This Artist Has A Series Of Drawings Dedicated To Living Alone And They Are Beautiful

This Artist Has A Series Of Drawings Dedicated To Living Alone And They Are Beautiful

I come from a big family. Not really by Eastern European standards, we were about normal-sized, especially considering that my grandma and grandpa from my dad’s side lived with us. I almost always had to wait to use a bathroom, there was almost always someone talking or some kind of activity going on in the house while I was attempting to do my homework or play video games or quickly take a shower to not “waste” the hot water for whoever came in after me.

Which means that when I finally lived on my own for a little bit, I almost lost my mind. Even now, being married with two kids, I find myself creeped out when I’m by myself in the apartment. Most people would like to be away from a crying baby or have some “alone” time. I personally can’t take more than few minutes of it.

Which is why I’m fascinated with the art of Yaoyao Ma Van As.

She has a series of drawings dedicated to living and working by your lonesome.

And her artwork is absolutely stunning.

From waking up when you want with only the sun and your pets to greet you.

To getting stuck on something when you’re working from home and no coworkers to vent to.

She captures a lot of amazing moments of what it’s like to be home alone.

In an interview with BuzzFeed, Yaoyao says that when she started putting her drawings up online, she wasn’t using “loneliness” as a guiding theme.

“The ‘solitude’ part wasn’t my goal. However, once in a while I would get some comments on my painting like, ‘Why is she always alone?'”

“And I started thinking, ‘Just because someone is alone doesn’t mean they’re lonely.'”

Yaoyao uses her drawings to tell stories, specifically ones that include her pupper.

“I started doing these because I wanted to tell stories with my drawings, especially stories about my dog Parker.”

She’s interested in capturing the “ups and downs” of life, and hopes that the vignettes she captures resonate with other people.

“Life has its ups and downs, and I hope people can see from the stories I tell in my illustrations that they’re not alone in going through certain experiences in life.”

A scroll through her Instagram account shows just how much she’s progressed as an artist over the years.

“I do go through different emotions, but I’m also not crying in the staircase every time I draw something sad or biking through nature when I’m happy. I mainly just want to improve my skills and become more well-rounded as an artist.”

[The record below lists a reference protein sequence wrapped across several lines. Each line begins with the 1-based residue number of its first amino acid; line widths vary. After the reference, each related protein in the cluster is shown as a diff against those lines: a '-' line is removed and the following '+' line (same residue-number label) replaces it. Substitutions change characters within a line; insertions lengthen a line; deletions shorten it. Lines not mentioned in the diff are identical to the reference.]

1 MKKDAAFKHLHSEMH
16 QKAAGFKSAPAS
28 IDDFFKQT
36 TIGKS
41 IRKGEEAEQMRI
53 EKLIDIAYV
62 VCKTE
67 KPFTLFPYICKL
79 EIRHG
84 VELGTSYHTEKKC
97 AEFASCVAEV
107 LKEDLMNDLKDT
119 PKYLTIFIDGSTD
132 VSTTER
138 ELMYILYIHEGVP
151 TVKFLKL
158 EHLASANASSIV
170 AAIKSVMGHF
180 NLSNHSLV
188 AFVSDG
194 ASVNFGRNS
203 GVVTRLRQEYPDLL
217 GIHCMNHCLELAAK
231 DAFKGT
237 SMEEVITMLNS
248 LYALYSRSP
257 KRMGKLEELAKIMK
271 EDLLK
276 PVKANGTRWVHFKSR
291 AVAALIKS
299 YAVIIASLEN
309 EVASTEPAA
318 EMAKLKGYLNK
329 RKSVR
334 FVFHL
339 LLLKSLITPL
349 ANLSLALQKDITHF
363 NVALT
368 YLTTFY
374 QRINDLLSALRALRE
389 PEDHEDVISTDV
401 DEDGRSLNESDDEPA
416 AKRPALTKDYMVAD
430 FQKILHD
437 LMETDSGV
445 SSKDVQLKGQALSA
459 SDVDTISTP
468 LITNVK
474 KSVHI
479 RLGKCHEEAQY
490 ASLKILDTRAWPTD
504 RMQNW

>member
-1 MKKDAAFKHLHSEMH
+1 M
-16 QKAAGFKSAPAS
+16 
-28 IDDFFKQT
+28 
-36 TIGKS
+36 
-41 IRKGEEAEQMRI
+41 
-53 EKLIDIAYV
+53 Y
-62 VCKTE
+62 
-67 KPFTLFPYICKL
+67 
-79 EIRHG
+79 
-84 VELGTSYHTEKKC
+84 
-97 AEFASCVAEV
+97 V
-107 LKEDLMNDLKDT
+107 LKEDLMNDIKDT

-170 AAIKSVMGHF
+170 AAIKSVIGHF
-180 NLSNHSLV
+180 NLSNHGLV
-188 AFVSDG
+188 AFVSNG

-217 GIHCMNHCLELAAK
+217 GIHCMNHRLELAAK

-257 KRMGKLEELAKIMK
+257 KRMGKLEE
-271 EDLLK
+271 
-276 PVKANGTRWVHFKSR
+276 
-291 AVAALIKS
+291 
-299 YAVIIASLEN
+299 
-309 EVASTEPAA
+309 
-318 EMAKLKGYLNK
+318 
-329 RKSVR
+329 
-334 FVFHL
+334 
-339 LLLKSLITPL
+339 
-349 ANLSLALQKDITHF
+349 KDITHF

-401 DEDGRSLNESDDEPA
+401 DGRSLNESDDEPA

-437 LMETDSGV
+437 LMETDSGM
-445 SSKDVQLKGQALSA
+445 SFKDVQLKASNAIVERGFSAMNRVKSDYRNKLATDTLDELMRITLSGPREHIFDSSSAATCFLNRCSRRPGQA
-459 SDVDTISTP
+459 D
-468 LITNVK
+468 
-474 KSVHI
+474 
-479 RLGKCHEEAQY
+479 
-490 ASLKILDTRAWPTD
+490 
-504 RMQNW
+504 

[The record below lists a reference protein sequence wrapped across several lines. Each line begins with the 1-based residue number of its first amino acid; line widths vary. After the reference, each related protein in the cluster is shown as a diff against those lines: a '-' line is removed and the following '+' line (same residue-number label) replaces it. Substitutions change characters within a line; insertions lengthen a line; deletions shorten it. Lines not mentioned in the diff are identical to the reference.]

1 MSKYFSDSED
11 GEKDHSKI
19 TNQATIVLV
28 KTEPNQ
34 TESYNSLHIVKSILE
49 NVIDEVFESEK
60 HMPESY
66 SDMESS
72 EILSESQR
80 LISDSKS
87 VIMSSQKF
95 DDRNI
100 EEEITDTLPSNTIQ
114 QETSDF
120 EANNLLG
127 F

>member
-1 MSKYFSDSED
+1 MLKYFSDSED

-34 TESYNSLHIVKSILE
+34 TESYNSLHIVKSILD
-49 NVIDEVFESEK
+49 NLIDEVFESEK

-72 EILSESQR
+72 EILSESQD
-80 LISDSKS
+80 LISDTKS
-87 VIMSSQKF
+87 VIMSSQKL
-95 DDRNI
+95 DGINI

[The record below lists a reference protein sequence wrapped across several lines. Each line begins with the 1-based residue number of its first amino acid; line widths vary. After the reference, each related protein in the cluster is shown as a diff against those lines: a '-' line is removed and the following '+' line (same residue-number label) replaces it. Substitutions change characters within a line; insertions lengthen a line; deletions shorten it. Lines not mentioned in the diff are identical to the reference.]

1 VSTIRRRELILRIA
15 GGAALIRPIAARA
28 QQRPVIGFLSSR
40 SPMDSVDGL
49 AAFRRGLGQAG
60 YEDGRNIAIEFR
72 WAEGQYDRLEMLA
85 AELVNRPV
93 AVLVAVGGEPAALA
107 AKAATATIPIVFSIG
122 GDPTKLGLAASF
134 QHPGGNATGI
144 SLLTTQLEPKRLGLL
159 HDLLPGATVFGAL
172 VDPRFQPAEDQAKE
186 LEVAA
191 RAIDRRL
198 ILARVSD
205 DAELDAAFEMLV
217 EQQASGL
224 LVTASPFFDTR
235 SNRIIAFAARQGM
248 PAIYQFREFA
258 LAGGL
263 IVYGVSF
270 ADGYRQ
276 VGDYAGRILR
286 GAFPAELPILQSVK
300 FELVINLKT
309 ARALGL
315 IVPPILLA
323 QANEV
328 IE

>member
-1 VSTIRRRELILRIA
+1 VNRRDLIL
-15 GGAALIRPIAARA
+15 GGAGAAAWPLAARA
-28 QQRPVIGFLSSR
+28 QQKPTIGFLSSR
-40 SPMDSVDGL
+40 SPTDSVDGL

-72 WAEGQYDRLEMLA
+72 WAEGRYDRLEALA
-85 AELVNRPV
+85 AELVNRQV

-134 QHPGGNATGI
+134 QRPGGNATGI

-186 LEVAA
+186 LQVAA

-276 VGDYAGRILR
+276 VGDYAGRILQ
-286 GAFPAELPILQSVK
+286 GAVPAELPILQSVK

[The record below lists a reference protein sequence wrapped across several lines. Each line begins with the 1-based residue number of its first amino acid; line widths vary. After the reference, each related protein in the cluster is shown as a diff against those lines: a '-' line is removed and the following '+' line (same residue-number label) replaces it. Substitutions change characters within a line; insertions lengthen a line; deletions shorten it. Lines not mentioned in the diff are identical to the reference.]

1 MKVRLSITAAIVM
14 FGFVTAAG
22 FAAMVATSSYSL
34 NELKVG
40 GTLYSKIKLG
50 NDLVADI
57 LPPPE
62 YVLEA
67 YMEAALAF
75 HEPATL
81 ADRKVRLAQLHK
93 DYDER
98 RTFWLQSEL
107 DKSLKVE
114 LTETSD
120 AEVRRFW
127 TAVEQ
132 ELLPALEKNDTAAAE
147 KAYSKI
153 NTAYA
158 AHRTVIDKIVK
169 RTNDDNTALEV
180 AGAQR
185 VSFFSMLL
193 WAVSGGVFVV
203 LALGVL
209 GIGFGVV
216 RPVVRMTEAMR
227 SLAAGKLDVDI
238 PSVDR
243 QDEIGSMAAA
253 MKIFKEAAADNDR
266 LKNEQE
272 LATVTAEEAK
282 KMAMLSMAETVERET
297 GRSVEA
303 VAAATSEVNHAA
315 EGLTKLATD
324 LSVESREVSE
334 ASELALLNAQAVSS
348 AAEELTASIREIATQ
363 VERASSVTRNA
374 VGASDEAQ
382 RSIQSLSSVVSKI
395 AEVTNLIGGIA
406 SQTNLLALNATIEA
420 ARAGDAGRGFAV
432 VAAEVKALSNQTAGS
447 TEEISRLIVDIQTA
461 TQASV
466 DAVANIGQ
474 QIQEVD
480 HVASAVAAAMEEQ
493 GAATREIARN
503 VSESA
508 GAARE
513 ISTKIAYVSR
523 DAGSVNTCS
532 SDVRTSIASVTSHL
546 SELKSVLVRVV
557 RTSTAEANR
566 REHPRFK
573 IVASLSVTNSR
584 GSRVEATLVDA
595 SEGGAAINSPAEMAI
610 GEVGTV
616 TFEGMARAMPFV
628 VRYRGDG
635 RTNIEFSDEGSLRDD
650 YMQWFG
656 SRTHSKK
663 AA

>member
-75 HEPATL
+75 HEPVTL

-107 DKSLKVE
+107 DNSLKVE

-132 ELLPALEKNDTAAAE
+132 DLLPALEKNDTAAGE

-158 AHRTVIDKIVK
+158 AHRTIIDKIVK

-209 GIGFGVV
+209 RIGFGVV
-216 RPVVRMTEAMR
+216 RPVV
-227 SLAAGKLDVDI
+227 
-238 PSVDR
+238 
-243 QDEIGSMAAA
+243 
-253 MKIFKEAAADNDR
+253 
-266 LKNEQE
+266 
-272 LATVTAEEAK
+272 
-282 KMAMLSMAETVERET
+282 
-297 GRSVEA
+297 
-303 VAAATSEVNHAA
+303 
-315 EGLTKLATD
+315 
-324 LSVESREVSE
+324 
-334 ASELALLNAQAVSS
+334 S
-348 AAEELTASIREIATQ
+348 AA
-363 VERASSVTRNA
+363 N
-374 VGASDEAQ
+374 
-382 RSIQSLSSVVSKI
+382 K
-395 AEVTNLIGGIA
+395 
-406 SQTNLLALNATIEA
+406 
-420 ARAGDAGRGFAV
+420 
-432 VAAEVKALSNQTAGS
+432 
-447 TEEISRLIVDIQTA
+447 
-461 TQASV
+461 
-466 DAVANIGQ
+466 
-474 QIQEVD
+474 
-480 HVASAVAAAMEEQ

Her “daily sketches” are filled with beautiful life moments, as only she sees them.

If Yaoyao’s work speaks to you, you can check out more of her artwork on her site, here.

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This Family's Living In The Arctic Thanks To A Cool Geo-Dome

I remember learning about the seven continents in school and always remembered Antarctica as the place no one lived in. Seriously, I can’t name a single city on that whole icy mass of land. As far as I know, only penguins, polar bears, and scientific research outposts exist out there.

But apparently people do live in the Arctic Circle. Like real-life, actual, honest-to-goodness families.

The Hjertefølgers are one such clan. The family of six live in a house that is surrounded by a Solar Geodesic dome.


ihabitat

Inhabitat first wrote about the Hjertefølgers a while ago and revisited the family of six to see how living life on the island of Sandhornøya in the northern part of Norway is like in their unique, energy-trapping house.

The dome allows the family to grow all sorts of fruits and vegetables inside, regardless of the harsh weather conditions of their natural surroundings.


inhabitat

The house inside the dome is a traditional Cob home, which, on top of being very sustainable, can “last forever if you keep it dry” Ingrid told Inhabitat.


inhabitat

It took the family a good three years to finish the home and for the most part, are happy with how it turned out, despite a few concerns.


inhabitat

According to Ingrid, the glass “drips” in the winter time, so a double glass design, although pricey, would solve that problem and allow them to have a tropical garden. Aside from re-arranging plant beds for optimal placement, the Hjertefølgers couldn’t be happier with their home. 

If you want to see more photos and learn more about the Hjertefølgers arctic living, check Inhabitat for more.

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